The Silver Arowana is a large and stunning fish that will add beauty to any aquarium. Learn how to look after this beautiful fish in our new care guide.
- 1 Silver Arowana – Quick Facts
- 2 Introduction
- 3 About Silver Arowana
- 4 Caring for Silver Arowana
- 5 Tank Setup
- 6 Behavior and Compatibility
- 7 Breeding
- 8 Are Silver Arowana Fish a Good Choice For Your Tank?
- 9 Conclusion
Silver Arowana – Quick Facts
In a rush? Check out the quick facts about Silver Arowana below.
|Scientific Name||Osteoglossum bicirrhosum|
|Common Names||Silver arowana, green arowana, aruana, arowhana|
|Appearance||Large, silver, long and sleek.|
|Difficulty||Silver Arowana care can be complex due to their size and temperament.|
|Distribution||Found in floodplains in South America. Additionally, they can be found in the Amazon River and Basin, Rupununi and Oyapock River. They have a limited distribution due to the fact that they are unable to travel upriver because they can’t make it through the fast moving waters.|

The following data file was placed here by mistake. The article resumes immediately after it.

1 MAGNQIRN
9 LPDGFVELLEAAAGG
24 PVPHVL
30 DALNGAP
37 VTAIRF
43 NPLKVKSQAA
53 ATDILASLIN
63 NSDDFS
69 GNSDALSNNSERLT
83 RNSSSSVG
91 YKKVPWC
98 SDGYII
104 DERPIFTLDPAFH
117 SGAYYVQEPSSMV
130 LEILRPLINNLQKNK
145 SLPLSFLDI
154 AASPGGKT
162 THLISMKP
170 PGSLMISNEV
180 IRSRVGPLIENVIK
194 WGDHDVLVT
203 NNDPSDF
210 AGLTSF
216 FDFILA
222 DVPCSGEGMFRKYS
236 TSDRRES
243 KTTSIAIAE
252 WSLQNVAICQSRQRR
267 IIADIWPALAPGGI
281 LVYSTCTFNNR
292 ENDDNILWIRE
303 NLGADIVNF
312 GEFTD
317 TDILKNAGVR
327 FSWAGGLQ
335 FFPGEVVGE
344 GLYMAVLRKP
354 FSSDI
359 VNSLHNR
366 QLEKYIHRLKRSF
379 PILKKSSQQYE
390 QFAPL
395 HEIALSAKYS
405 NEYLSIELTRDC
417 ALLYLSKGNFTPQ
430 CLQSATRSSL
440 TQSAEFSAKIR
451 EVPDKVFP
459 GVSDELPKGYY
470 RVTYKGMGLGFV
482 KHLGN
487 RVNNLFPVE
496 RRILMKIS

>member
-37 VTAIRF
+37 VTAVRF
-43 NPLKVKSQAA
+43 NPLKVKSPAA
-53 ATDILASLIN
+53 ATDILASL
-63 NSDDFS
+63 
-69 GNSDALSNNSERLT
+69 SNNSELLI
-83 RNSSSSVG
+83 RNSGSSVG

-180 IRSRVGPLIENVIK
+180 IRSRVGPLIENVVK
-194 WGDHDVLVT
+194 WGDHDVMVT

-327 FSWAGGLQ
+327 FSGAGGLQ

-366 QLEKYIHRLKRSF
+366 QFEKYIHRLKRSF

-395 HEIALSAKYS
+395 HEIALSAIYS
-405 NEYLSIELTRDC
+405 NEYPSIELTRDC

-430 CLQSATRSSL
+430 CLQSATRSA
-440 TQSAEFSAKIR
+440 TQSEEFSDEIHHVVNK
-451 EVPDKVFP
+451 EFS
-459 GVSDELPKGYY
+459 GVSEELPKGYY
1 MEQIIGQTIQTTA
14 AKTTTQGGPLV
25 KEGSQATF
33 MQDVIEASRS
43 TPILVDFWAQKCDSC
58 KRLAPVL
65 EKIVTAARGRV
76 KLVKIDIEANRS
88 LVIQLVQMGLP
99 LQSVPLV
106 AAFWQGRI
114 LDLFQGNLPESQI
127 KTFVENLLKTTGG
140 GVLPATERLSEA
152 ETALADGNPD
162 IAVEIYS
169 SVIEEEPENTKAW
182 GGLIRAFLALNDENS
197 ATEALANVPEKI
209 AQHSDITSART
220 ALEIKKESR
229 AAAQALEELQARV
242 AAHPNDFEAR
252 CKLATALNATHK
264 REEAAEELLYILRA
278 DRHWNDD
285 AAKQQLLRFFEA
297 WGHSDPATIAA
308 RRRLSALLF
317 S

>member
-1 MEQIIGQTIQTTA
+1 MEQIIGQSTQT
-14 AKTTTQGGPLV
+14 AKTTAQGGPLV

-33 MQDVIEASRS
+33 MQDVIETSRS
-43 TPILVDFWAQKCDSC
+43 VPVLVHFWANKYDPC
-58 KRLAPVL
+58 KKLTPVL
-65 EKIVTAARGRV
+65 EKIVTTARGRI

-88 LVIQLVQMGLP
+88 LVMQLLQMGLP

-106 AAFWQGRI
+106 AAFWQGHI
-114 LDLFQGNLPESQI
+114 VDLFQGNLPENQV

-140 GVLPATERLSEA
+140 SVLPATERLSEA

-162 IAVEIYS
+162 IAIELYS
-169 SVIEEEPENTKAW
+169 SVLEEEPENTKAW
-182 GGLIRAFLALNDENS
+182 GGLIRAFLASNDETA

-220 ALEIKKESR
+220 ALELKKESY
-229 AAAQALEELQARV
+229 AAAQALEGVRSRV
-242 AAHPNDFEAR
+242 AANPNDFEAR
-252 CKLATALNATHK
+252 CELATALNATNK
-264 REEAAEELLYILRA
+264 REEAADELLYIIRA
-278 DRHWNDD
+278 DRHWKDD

|Lifespan||The lifespan of silver arowana is around 10-15 years.|
|Temperament||The silver arowana is a predatory fish known for being aggressive and territorial.|
|Keep in Groups of||1|
|Tank Mates||Clown Loaches, Freshwater Stingray, Tiger Datnoid, Parrot Cichlids, Common Pleco, Knife Fish, Bichir, Black Ghost Knife Fish, Large Catfish Species, Green Terror, Jack Dempsey, Jaguar Cichlid, Oscar, Pacu|
|Diet||Silver Arowanas are carnivorous fish that eat small fish, snails, and crustaceans.|
|Length||The typical size of a Silver Arowana in captivity is almost 3 feet long when fully grown! These are massive fish. In the wild, they’re known to grow up to 4 feet long!|
|Sexual Dimorphism||Females are thicker than males; males also have a longer anal fin.|
|Breeding Difficulty||Breeding silver arowana is difficult because they are mouth brooders and need large ponds.|
|Water Temperature||The ideal water temperature for silver arowana is 75-82°F (24-28°C).|
|Water pH||The ideal water pH for silver arowana is 6.5.|
|Water Hardness||The ideal water hardness for silver arowana is 1-8 dH.|
|Tank size||125+ gallons|
Silver arowana care is not for the faint of heart. These are large and aggressive freshwater fish that require an experienced owner.